Is it good for a baby to have a very young mother? And what about having a much older mother? We hear quite a lot about young girls getting pregnant, but there is also a small but increasing number of women giving birth aged 60+. For example, Rajo Devi had a baby at the age of 70. What are the psychological implications for attachment between a baby and much older parents, would the age difference matter? Might there be benefits to the attachment? And what are the psychological implications as the child grows up?
Posts archived in Attachment
Many of you will be familiar with the excellent BBC radio series called Mind Changers which has included programmes on Milgram, Piaget, Ainsworth, Bartlett, Kohlberg, Zimbardo, Harlow, Asch. Some of these are currently available as podcasts here or you can go to PsychBLOG where Jamie has downloaded some and there are also some available on Spokenword (free subscription for teachers).
If anyone finds copies elsehwere, let us know!
“We are inherently attracted to a specific set of characteristics, including large, symmetrical heads, large eyes, small mouths and small noses,” according to Jeffrey Kurland, associate professor of biological anthropology and human development. But why do almost all humans find this particular set of features so appealing?”
Suggested answer here…
Disturbingly non-cute babies here…
“This is a resource to support the teaching of the new AQA A Level Psychology specification introduced for September 2008. This unit specifically supports PSYA1 and consists of most if not all possible questions with models of appropriate answers”.
No card from your loved one ?
Feeling rejected this Valentine’s Day?
Maybe it’s you….. maybe you’re just too clingy….. check out your style with the LOVE QUIZ
Or maybe it isn’t you…. maybe it’s them. But don’t be too hard on your loved one if they’ve forgotten you. It’s not their fault they’re an affectionless psychopath.
… I blame the parents….
I got sent details of a lovely new website a while back. It has test questions, resources, filmclips, a shrine to Sigmund Freud… what more could you want?
Less pleasingly, it carries on the preoccupation with cats that has so bedevilled psychology of late. I appreciate the marketing genius of designating a textbook ‘The Cat Book’ - it is, after all, the first word anyone learns to spell, so brand recognition is pretty much guaranteed, but I am, it must be said, generally troubled by catowners. Such folk are only encouraged by the internet. I saw one post something online the other day along the lines of: ‘Love your cat, they only live to love’…… tell that to your local songbird population.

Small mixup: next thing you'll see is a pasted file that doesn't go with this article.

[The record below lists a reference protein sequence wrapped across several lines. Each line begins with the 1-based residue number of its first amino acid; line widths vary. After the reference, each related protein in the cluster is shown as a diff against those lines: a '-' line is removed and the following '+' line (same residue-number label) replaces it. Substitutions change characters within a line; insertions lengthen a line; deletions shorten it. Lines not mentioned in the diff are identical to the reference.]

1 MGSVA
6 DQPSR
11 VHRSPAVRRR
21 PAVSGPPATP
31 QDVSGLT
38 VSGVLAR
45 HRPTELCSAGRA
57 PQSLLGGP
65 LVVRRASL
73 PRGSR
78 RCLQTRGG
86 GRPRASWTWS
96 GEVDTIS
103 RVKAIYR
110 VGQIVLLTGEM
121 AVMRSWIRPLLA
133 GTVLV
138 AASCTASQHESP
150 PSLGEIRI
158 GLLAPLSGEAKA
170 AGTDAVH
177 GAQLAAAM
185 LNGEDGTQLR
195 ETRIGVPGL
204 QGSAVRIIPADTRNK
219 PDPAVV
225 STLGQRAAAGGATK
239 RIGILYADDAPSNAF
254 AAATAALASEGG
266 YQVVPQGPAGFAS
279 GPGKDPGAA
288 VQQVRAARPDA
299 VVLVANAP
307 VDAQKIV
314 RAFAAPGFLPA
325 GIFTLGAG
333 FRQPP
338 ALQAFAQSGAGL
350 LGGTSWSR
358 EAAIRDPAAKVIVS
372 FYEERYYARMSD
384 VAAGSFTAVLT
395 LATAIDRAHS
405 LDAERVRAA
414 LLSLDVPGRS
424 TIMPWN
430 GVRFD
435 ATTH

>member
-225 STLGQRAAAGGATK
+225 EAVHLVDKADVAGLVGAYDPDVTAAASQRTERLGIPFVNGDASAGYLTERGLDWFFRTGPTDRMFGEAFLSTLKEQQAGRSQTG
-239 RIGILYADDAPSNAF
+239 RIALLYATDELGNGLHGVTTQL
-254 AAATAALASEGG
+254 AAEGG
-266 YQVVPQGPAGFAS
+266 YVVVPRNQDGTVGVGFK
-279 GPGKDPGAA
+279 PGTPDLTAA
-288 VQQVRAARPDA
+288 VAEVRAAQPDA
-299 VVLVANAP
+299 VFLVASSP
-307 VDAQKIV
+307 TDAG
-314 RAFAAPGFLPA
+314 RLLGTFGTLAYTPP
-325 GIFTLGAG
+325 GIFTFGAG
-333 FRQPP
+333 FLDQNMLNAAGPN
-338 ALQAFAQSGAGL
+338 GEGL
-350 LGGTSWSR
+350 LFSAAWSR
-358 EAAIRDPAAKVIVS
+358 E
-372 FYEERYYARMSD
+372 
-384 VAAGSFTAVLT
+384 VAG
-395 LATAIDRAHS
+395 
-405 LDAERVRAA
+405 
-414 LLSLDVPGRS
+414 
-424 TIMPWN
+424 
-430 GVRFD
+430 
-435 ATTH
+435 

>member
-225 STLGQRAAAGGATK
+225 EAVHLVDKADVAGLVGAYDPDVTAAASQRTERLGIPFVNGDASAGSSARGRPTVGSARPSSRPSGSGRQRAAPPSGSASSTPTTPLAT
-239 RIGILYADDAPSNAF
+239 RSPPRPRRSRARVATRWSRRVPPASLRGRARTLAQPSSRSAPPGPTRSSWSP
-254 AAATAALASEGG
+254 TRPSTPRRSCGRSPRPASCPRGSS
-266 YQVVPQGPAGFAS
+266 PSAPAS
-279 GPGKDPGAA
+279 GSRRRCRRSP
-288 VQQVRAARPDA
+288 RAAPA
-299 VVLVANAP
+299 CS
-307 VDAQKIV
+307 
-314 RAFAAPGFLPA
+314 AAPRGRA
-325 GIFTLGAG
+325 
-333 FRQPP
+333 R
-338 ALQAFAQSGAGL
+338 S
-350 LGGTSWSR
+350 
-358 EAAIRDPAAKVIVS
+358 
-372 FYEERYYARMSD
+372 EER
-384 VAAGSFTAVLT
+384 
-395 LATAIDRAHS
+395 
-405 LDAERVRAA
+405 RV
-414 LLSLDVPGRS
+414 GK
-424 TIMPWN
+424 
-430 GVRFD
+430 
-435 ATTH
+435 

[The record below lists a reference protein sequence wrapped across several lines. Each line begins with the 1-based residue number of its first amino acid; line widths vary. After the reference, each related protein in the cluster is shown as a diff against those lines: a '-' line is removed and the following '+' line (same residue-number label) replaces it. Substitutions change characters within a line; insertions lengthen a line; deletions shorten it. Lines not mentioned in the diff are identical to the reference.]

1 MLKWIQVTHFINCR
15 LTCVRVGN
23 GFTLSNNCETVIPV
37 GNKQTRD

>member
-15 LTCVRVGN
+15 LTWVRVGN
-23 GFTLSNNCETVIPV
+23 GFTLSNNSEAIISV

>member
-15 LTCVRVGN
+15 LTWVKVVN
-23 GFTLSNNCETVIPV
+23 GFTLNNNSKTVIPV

I think it’s important to point out to folk that YOUR CAT DOES NOT LOVE YOU. Indeed, it’s possible to establish online that your cat hates you. Go and have a look. You may question the validity of this questionnaire as a research tool (and if you’ve finished unit one, you should be rather good at this), but let’s face it, is it any easier to establish if a baby loves you?
(pic: A cat blunders into the Ames Room)
Just a quick evaluation nugget for you. Fraley and Spieker (2003) have found that classifying infants by type may not be accurate. The researchers looked at data recorded for over 1000 children involved in the NICHD study. The data had been collected from observations made in the strange situation. The re-analysis showed that variations in patterns was largely continuous i.e. children didn’t possess a cluster of characteristics typical of one particular category. Instead they differed along various dimensions such as response to mother’s return.This challenges any research which has categorised children as secure, insecure-resistant or insecure-avoidant because such exclusive categories don’t represent reality, according to this research. Fraley, R. C., & Spieker, S. J. (2003). Are infant attachment patterns continuously or categorically distributed? A taxometric analysis of strange situation behavior. Developmental Psychology, 39, 387-404.
In the AS Complete Companion, the summaries at the end of chapter 2 (page 58), the text regarding the weaknesses of learning theory says that ‘Schaffer and Emerson (1964) found infants were most attached to the adult who fed them’. This is wrong, as the text earlier in the chapter states that they found that infants were not necessarily most attached to the person that fed them – a more important factor in the development of attachment was the responsiveness of the adult (see page 35).
John Bowlby proposed, in his theory of attachment, that humans are ‘hardwired’ to respond to social releasers from infants – they can’t help but respond to an infant’s smiles or cries of distress and this responsiveness is in our genes. New research has provided evidence of the brain circuitry involved in this response. Dr. Madoka Noriuchi and his colleagues in Tokyo (2008, abstract) used a brain scanning technique (fMRI) to look at how mothers’ brains respond to infants who are happy or upset/crying. Certain areas were active when the mothers observed their own infant’s smiles and cries as opposed to other infants (in particular it was areas in the cerebral cortex and limbic system). Smiling and crying are attachment behaviours – they elicit caregiving from the infant’s mother figure and ensure safety for the infant. This research shows us the neurophysiological basis for the attachment response (maternal love) and supports the view that such a response is innate – because there is a specialised area in the brain that responds.
Psychology: The Online Companion